I’d like to talk about building trust in a team quickly. I’m working currently with a leadership team on their level of trust. The CEO has brought me in to work with the team because he feels there is a low level of trust in the team. The CEO is new, he’s only been in the role for the last four months and he’s taken over this team. There are certain members in the team who have been on this team for a number of years and others who are new. These are all professionals, highly qualified, highly competent people, working in a highly competitive industry.
As I’ve been interviewing everyone, I have discovered that the CEO is right. There are people who trust others in the team and the people they trust are those with whom they’ve had interactions, that they’ve known for a number of years. Whereas with the other people who are new, the level of trust is low.
If you take a moment and reflect on who the people you trust are, you will find that they will be people you have known for a while and who have delivered for you. Trust is something you earn. If you think about it like a bucket, it’s like putting a deposit in the bucket, isn’t it? Every time you do something, you deliver on it, you follow up on it, you increase the deposit. Of course, the longer you know someone, if there are times when it doesn’t happen or something doesn’t get delivered, the deposit in the bucket may go down, but nevertheless there’s a reserve in there hence you carry on with it.
The challenge is when you are working across cultures and when you’re working virtually and in teams in Matrix organisations. Sometimes you just do not have the time to build that trust and have someone earn and put the deposit into the bucket. What I’d like to suggest you do is try a concept called “Swift Trust”, which helps build trust quickly. Why not start with giving everyone a full bucket of trust, and when they don’t deliver they draw down on it. Rather than build up on the level of trust, they’re going to draw down on it.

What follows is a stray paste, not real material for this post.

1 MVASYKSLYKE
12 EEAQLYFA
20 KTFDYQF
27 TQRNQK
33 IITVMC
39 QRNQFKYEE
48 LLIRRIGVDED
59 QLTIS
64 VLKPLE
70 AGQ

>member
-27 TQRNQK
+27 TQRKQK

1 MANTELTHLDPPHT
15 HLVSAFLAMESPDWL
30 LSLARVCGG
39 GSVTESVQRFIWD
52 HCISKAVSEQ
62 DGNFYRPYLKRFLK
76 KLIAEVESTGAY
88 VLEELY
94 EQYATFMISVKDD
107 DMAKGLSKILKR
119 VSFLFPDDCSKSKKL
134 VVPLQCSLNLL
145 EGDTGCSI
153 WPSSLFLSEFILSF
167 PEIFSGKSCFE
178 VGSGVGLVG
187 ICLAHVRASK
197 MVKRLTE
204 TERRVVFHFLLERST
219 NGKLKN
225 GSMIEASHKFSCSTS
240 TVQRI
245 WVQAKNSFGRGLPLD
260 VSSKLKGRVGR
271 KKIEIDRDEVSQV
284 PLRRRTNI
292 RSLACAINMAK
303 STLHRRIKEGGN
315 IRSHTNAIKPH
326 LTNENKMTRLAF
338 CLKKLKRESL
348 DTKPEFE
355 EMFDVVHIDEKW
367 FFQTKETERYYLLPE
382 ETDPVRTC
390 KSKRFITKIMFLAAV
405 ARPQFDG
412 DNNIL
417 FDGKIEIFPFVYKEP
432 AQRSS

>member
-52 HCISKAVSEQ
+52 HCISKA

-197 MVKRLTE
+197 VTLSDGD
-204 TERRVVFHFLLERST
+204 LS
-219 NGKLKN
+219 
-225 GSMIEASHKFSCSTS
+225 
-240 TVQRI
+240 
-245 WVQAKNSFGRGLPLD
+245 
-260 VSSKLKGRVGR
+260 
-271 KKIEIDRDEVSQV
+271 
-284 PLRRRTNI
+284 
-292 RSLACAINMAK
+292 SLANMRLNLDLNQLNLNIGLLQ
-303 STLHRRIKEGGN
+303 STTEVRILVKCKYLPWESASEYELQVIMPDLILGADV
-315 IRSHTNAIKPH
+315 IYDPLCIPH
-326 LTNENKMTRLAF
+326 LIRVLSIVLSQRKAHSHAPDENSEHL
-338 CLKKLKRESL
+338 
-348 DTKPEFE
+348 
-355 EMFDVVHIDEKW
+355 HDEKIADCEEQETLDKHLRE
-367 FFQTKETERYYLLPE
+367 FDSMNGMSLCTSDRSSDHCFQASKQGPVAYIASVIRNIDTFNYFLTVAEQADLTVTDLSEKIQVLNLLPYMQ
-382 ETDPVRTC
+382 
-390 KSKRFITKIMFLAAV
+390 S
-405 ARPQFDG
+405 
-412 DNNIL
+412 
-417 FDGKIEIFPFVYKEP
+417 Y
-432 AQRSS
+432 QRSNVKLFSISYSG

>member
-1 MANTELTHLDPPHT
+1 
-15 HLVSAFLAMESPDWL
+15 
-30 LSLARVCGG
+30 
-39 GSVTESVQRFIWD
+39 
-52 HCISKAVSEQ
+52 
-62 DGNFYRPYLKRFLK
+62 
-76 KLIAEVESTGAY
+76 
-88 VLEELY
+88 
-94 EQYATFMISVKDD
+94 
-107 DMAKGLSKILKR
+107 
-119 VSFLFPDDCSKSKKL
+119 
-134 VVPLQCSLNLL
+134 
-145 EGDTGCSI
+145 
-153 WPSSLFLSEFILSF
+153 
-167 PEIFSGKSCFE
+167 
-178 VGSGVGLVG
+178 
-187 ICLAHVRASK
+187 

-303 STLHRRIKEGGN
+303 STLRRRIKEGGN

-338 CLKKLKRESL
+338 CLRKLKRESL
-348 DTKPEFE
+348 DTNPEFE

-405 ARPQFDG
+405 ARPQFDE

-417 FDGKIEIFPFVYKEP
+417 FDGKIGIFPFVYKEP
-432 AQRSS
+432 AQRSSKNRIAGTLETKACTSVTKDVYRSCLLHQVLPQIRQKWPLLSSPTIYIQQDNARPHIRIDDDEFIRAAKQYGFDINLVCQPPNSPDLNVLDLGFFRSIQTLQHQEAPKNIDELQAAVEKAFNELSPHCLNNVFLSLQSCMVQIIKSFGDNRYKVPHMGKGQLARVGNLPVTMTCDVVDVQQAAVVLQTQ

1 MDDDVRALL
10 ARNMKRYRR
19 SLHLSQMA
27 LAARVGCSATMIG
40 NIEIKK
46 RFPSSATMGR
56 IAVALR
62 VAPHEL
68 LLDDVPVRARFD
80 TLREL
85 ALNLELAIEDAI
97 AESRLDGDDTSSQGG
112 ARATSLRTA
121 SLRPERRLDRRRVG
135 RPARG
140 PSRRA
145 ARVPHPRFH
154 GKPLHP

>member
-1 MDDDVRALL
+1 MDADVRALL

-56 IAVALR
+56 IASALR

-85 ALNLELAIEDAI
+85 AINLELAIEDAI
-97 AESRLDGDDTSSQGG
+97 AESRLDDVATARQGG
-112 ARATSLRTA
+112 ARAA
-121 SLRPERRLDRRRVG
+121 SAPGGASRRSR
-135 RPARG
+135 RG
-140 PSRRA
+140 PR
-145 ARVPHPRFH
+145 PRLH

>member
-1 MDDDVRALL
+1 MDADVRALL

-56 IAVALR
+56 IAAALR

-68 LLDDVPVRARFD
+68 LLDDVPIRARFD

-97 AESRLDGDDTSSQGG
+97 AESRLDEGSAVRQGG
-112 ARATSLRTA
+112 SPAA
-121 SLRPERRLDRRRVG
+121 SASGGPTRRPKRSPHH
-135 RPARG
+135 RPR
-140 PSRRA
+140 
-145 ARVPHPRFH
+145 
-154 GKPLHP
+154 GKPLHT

I’m not being naive and saying ‘Completely trust anyone,’ but what I’m saying is rather than have people work and earn it, change your philosophy and change your attitude towards people so you can start from the place of ‘I trust you to deliver on it.’
You may want to put a few things in place with your team before doing this, firstly be really clear on the parameters, for example, what is the area that you want the individuals to work on? Secondly, you may want to give them a level of accountability on certain aspects of your project. Thirdly, be clear with your expectations. In other words, the level of reporting back, how often you want to be kept in the loop, how much information they need, how can they access you, etc. Create some clear boundaries of communication, but have people appreciate and understand that you trust them to deliver.
I find that if you do that, it accelerates the process, which is what I’m working on with this current team – how do we accelerate the process? Of course it goes without saying that if there is an element of what I call humanity in the team, which in other words means if you know people individually, the level of trust will actually increase. Therefore, you may want to introduce some activities in there which build trust for those that have not already developed it in the team setting.
Here are some reflection points for you. How much trust do you have in your team? What’s your level of trust with them? What’s their level of trust with you? How can you build trust quickly in your team?